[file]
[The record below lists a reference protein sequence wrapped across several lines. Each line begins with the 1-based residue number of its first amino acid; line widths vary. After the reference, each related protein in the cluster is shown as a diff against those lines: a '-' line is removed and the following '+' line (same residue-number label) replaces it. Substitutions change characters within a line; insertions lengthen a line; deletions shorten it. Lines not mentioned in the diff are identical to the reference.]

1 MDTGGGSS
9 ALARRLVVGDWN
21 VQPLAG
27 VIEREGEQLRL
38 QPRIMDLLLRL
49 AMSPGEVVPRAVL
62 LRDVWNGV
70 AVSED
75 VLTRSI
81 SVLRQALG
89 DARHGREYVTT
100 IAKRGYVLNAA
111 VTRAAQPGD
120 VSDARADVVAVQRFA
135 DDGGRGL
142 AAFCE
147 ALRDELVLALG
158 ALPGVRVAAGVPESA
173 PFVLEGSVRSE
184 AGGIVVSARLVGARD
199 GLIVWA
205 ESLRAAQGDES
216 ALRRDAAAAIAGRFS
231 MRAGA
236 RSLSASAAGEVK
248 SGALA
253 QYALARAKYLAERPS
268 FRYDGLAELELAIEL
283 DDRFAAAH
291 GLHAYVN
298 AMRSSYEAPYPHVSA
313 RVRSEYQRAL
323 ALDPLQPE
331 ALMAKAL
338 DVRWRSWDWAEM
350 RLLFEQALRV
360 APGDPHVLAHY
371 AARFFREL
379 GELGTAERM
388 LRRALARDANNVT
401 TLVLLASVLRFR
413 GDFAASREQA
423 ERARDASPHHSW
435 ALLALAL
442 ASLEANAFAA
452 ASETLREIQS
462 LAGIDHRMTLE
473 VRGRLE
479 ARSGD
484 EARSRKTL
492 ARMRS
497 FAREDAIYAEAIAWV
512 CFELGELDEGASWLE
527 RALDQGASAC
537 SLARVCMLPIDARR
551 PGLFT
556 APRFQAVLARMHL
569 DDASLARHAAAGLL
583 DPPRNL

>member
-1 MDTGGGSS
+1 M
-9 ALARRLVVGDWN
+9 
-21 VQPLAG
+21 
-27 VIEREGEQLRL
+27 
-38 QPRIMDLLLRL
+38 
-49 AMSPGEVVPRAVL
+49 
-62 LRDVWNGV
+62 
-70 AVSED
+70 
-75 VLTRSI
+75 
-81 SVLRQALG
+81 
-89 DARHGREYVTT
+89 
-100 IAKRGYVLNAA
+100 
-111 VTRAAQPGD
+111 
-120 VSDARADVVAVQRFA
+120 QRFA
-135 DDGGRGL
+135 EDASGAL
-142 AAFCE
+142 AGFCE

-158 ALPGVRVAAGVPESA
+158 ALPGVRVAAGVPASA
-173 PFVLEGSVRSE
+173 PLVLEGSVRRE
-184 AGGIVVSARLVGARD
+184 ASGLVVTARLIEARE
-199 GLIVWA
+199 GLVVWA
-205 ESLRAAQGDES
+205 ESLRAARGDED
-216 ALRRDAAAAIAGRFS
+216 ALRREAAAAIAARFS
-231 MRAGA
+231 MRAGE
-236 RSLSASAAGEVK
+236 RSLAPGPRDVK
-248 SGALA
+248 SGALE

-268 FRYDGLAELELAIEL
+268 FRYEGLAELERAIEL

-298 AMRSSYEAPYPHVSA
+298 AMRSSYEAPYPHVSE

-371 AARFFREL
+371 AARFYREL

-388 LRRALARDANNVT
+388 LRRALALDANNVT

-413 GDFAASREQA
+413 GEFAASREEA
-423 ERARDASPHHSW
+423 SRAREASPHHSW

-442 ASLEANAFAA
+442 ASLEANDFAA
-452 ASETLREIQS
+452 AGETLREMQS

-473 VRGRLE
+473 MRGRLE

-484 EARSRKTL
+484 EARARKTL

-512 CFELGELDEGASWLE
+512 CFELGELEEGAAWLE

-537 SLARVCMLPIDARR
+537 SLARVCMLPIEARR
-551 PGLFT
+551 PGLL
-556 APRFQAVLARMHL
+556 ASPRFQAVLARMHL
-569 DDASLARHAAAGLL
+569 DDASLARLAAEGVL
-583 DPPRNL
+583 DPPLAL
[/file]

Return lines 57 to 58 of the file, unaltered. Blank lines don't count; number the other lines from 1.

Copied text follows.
551 PGLFT
556 APRFQAVLARMHL